4 Different Ways to Pay Independent Contractors in China Safely
You can pay contractors in China once or repeatedly using direct deposits based on the requirements of your work agreement. There are no legal limitations on paying contractors like this, but in all cases it’s important that the contractor can provide legal fapiao as a request for payment.
We have provided a guide to mastering the fapiao system here.
Be careful to pay contractors in China using distinct payments apart from others made to regular employees. Also, keep in mind that you shouldn’t deduct money from clients the same way you would from employees.
While they do still exist in China, checks are almost unheard of as a form of payment method. Many people see checks as less reliable due to their increasing scarcity and bounce risk. In general, only the biggest banks are likely to accept them.
In general, they take longer to process than electronic payments and are more prone to loss.
PayPal or Other Online Payment Systems Like WeChat Pay/Alipay
Digital payment systems are everywhere in China. Most people in the country will use at least 1 of the most popular to make small transactions on a daily basis. For small payments, simply sharing a QR code is enough, but professionals should still be able to provide digital fapiao. While you can use these methods to pay contractors in China, the contractors will have to keep detailed records of any business payments to avoid tax trouble.
Local systems such as WeChat Pay and Alipay also require user to provide detailed personal information before setting up an account, and place restrictions on some overseas transactions, which may make the process harder for foreign users.
Guaranteed Third-Party Payroll Services
Payroll partners and third-party services can pay independent contractors, other self-employed individuals, and freelancers on time and in compliance with the law. These could be a PEO (Professional Employer Organization) in China which manages payroll through HR outsourcing services or an umbrella company that administers payroll.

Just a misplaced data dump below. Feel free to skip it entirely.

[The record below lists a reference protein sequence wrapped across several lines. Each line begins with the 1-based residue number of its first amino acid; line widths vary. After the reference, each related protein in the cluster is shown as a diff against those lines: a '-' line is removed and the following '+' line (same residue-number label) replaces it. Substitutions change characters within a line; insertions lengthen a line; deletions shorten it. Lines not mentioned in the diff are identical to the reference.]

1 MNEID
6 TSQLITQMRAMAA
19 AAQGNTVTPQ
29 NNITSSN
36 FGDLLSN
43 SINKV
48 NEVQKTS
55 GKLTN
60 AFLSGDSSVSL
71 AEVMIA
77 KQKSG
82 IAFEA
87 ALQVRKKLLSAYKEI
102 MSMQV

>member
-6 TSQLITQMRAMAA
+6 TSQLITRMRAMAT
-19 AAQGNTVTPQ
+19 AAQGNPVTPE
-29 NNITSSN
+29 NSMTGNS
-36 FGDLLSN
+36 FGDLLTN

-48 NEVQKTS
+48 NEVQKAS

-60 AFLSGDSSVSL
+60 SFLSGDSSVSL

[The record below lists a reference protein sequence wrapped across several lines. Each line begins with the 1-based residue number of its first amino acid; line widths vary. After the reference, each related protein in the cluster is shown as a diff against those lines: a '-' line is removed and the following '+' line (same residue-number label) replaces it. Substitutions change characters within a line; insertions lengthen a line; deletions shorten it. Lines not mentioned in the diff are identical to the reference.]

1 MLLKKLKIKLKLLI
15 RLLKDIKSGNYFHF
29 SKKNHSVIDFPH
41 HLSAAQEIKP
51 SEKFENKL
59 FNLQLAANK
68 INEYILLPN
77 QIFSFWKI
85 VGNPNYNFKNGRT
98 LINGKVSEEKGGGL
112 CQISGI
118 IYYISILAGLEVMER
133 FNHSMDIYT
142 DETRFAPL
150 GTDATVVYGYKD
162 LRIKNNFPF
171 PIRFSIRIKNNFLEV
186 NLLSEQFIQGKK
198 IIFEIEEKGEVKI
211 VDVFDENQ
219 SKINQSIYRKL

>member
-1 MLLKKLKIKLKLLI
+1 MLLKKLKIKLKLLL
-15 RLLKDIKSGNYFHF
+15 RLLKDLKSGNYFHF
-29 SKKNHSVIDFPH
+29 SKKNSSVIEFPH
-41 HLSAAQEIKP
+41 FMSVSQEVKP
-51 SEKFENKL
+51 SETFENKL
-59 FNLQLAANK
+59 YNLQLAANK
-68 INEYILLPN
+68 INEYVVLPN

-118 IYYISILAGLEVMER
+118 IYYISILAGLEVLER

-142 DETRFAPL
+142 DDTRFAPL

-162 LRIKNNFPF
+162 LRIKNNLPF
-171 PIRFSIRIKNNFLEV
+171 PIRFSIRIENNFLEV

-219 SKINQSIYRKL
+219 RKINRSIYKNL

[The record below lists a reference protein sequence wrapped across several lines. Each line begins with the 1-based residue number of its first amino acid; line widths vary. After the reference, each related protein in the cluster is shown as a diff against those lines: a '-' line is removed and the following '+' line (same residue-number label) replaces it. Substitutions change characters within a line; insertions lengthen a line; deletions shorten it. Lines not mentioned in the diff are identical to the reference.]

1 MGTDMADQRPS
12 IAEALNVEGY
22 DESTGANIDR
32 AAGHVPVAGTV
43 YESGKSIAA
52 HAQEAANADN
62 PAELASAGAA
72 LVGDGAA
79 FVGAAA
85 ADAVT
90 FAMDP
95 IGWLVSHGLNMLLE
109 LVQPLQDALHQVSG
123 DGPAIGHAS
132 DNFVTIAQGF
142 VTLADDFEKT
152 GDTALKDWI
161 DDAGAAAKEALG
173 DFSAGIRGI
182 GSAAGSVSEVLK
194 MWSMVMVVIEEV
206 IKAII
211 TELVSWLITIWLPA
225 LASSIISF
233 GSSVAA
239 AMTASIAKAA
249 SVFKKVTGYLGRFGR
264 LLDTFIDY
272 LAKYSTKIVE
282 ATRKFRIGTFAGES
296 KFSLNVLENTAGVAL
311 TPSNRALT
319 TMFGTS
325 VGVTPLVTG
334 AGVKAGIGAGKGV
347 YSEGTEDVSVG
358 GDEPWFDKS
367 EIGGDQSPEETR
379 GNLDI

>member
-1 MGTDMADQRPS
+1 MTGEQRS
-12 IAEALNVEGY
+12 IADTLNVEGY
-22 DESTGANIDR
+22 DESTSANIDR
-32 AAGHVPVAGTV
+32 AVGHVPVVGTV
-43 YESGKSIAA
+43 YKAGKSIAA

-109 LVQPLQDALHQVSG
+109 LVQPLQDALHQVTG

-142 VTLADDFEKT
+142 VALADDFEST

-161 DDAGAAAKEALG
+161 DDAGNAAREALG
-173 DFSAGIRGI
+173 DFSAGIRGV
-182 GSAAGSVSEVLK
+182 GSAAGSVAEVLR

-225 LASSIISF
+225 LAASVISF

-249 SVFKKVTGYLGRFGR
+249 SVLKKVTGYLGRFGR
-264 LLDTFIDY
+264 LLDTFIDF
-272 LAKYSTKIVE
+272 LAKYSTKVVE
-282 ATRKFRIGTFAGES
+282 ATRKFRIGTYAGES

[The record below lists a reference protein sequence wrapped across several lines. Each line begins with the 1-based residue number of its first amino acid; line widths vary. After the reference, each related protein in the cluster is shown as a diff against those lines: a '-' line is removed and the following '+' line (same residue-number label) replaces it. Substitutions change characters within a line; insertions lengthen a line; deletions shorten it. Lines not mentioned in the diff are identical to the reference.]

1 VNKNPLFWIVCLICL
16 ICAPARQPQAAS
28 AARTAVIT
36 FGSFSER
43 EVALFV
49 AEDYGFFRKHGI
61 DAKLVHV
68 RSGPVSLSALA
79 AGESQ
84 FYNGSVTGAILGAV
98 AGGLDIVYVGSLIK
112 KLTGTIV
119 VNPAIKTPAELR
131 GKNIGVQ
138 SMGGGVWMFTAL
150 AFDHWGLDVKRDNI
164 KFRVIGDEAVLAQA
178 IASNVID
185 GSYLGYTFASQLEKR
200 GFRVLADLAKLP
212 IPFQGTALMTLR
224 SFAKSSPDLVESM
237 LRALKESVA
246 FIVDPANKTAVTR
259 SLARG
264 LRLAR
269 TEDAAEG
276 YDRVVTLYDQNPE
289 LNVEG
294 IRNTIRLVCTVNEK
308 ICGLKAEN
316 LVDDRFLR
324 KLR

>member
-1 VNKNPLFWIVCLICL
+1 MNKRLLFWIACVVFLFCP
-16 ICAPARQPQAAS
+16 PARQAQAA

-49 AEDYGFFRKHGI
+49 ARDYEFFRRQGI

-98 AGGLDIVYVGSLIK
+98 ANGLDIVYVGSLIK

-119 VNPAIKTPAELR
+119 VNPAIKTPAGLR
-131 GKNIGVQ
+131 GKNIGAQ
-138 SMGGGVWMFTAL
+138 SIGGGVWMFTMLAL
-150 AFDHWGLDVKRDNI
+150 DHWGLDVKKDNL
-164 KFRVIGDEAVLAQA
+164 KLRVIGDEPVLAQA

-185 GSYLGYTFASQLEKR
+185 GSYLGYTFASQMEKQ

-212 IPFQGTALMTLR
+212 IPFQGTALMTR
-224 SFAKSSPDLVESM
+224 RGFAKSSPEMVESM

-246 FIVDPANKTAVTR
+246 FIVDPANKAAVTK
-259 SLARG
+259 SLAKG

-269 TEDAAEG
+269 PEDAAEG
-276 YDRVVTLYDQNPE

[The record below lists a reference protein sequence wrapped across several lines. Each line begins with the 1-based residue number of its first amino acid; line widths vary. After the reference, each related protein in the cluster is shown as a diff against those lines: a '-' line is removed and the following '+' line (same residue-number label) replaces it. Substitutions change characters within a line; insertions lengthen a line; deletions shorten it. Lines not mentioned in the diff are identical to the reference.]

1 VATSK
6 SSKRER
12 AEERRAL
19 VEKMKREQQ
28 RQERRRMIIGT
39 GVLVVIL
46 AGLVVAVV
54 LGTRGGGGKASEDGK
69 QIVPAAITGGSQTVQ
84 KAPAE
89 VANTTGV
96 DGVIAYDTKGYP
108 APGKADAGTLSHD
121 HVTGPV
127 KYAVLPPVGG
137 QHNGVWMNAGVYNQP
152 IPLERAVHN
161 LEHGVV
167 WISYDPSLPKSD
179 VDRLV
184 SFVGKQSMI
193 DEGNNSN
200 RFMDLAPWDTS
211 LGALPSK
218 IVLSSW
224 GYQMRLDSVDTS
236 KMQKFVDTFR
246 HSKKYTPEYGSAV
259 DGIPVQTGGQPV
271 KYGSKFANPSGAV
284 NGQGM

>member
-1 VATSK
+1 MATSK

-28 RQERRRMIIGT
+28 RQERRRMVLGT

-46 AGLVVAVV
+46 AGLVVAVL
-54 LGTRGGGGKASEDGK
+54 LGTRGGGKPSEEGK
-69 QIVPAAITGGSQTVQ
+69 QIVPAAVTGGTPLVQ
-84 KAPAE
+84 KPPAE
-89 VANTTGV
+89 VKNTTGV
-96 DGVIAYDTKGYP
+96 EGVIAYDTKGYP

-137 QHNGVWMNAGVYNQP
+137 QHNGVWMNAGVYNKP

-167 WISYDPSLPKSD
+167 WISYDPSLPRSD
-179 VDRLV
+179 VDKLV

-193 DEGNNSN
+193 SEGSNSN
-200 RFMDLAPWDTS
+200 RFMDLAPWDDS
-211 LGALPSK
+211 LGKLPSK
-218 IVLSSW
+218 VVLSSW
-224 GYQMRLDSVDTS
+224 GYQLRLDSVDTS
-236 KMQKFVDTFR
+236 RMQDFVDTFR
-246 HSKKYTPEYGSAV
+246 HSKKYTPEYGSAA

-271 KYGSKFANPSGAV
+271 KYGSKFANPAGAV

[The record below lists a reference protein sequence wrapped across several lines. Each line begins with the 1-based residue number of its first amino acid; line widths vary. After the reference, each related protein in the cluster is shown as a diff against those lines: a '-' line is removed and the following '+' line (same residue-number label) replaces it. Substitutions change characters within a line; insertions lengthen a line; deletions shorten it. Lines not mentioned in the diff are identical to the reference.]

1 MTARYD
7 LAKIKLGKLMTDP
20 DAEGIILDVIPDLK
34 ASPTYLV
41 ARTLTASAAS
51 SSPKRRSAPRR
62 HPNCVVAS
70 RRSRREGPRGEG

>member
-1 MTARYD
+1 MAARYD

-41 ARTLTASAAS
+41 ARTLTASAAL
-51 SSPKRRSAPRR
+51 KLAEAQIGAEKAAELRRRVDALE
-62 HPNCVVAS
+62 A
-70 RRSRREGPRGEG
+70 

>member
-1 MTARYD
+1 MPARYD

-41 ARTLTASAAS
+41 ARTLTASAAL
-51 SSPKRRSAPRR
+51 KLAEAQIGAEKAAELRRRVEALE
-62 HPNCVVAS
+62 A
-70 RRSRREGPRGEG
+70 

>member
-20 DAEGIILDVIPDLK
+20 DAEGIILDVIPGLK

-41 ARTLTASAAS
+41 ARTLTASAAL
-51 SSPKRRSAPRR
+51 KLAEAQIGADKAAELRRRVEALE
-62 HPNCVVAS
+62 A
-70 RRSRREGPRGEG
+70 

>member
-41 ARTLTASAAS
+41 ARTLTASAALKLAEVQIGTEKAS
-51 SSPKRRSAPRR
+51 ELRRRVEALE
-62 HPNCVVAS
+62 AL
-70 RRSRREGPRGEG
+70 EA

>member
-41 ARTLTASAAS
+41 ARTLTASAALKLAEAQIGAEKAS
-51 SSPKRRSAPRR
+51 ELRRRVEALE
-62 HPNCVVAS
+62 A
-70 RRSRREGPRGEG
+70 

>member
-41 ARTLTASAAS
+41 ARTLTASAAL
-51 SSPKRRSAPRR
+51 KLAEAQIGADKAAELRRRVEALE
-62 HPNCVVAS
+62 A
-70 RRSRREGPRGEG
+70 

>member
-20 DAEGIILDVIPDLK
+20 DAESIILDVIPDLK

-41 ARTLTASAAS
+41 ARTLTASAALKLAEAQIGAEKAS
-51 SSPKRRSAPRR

Because you need a local company to pay contractors in China, a third-party provider can be the perfect way to work with these specialists without going through the hassle of opening a company in China. These service providers will also help you to maintain absolute legal compliance thanks to specialist knowledge and tools.
Whichever way you pay contractors in China, you should always ensure that payments follow expected invoicing procedures, with independent contractors being able to provide the required fapiao, or invoice.
What You Can Do If You Want to Convert an Independent Contractor into an Employee in China
There are many advantages to hiring a contractor over an employee, including saving on insurance, health benefits, fringe benefits packages, workspace costs, and tools. However, to establish a long-term working relationship, you may be looking to transition a worker from an independent contractor to a full-time employee.
As contracting is particularly complex in China, it may be relatively simple to persuade a freelancer to take an employment contract and benefit from employment protections and advantages. At the same time, because you already being familiar with the contractor, there’s no need for lengthy interviews or background checks.
In this case, to avoid any potential for misclassification errors, take the time to be clear about the way your relationship changes from client to employer.
The employment contract should also explicitly spell out any required changes in the way the contractor works as an employee. This means more structured working hours, benefits plans, and organizing withholding taxes during payroll.
Once a contractor is ready to become an employee, it’s then essential to add them carefully and compliantly to your payroll system.
Get Worldwide Expertise to Pay Independent Contractors in China Securely with INS Global
Knowing how to safely hire and pay contractors in China compliantly may be challenging if you are unfamiliar with Chinese legal requirements. As a result, INS Global can provide you with the resources and information necessary to guarantee that you can reliably and securely pay contractors in China as agreed.
We also offer 24/7 China EOR (Employer of Record) and PEO services and legal advice to help you plan your international development strategy and guarantee complete HR compliance.
INS Global can offer market-leading payroll outsourcing and compliance assurance in over 100 countries worldwide. With the correct HR support, you can easily convert contractors into long-term employees with improved employee benefits or locate the best contractors in your target market with speed and confidence.
To discover more about your employment relationships worldwide, get in touch with our global growth experts today.